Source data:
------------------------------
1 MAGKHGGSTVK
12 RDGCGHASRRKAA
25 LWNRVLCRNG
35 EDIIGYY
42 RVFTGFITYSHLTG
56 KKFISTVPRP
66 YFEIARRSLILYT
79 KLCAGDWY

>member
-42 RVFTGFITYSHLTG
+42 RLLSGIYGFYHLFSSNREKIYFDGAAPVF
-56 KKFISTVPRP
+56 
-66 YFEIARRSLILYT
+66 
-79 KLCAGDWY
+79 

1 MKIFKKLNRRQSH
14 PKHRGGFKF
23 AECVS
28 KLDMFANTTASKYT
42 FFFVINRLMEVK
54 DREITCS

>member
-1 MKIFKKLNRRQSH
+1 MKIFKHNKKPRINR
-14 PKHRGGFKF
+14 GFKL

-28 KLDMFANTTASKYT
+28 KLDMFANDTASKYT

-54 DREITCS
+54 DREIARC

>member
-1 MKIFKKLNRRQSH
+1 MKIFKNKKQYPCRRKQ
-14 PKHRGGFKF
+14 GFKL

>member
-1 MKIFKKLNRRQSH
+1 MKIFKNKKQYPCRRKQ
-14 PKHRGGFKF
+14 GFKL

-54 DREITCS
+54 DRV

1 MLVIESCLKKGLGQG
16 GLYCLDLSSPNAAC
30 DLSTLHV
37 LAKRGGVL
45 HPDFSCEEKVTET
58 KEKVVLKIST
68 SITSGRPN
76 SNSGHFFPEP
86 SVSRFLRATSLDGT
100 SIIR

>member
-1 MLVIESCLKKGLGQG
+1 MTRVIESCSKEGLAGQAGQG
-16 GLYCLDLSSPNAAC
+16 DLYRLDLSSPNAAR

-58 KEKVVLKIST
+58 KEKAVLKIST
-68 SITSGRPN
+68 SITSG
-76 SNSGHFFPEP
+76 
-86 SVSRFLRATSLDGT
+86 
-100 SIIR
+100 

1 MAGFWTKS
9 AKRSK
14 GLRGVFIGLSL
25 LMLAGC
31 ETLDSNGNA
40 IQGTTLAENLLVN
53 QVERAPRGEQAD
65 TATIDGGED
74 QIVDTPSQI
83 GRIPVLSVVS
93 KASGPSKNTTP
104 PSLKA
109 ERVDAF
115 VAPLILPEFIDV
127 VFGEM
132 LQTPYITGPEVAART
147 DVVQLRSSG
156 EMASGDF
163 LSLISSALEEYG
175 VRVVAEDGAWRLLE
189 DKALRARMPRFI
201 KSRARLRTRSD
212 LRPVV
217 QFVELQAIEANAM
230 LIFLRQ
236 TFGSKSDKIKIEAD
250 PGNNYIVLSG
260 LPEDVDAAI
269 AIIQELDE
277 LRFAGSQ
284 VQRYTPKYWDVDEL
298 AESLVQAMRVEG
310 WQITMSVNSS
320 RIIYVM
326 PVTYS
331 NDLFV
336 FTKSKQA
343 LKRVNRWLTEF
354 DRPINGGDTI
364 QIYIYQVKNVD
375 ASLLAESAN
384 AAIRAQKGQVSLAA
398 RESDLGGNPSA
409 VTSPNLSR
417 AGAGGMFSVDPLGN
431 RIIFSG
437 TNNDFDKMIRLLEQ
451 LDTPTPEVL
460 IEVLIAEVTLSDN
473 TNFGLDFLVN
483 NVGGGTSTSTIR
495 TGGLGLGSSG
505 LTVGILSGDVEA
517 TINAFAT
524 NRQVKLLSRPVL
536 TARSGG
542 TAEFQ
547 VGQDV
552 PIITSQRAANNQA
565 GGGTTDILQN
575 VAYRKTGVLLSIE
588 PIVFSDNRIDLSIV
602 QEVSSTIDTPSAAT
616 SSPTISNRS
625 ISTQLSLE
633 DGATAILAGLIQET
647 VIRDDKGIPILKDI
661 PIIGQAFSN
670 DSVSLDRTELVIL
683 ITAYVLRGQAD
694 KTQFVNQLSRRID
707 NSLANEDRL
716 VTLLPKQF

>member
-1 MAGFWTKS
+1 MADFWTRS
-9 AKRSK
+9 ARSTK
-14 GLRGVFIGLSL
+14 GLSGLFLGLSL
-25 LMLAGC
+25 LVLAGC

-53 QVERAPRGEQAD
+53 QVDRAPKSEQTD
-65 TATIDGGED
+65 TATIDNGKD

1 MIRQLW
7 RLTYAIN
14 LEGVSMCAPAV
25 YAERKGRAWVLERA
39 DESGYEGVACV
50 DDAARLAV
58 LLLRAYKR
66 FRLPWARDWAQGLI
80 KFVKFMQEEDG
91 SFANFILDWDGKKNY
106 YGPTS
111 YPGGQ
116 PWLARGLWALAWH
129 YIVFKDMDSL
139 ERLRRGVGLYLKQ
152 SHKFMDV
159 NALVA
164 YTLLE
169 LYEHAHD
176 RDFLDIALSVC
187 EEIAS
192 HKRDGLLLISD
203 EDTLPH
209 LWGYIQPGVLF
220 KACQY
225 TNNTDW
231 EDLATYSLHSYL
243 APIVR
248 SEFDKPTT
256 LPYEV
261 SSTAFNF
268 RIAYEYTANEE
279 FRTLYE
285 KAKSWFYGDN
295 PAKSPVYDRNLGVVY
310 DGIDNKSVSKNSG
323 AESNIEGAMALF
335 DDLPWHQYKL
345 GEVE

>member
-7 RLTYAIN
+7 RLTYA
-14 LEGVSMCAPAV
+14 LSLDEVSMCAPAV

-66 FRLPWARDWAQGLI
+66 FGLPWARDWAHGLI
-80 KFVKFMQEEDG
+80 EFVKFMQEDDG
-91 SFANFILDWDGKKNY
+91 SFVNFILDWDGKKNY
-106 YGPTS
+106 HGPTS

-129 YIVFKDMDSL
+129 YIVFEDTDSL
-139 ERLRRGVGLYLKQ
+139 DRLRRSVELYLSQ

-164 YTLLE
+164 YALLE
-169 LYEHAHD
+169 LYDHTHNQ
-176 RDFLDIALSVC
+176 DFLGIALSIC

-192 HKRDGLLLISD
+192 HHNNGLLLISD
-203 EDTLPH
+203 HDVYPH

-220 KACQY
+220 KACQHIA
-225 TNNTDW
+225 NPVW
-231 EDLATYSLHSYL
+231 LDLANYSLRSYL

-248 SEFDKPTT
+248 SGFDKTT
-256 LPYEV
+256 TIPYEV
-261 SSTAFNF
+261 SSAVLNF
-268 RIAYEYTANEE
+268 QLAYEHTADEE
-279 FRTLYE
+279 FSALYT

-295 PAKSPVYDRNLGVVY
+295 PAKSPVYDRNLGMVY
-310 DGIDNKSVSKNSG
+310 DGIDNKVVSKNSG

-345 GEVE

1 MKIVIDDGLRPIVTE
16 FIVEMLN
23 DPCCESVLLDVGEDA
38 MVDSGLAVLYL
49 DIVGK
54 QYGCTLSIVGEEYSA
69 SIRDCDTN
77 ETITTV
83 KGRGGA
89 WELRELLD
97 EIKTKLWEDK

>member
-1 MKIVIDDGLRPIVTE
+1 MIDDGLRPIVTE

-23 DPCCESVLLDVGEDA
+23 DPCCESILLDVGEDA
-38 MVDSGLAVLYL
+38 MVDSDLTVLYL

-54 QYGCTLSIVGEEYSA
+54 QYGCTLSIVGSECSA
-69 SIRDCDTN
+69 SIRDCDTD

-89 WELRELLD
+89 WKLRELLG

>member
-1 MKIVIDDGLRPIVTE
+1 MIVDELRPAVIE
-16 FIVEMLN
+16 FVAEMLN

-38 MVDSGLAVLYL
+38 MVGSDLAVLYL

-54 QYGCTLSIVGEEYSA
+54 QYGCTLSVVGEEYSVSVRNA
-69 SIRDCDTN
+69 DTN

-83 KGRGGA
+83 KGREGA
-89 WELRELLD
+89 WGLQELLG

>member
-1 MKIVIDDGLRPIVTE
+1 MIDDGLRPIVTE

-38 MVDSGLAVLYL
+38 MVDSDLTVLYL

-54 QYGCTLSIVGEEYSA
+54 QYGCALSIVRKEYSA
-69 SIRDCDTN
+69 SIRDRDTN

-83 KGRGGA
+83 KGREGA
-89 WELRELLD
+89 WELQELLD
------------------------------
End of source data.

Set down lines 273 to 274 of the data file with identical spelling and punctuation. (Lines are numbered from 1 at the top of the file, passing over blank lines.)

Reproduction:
+38 MVGSDLAVLYL

-54 QYGCTLSIVGEEYSA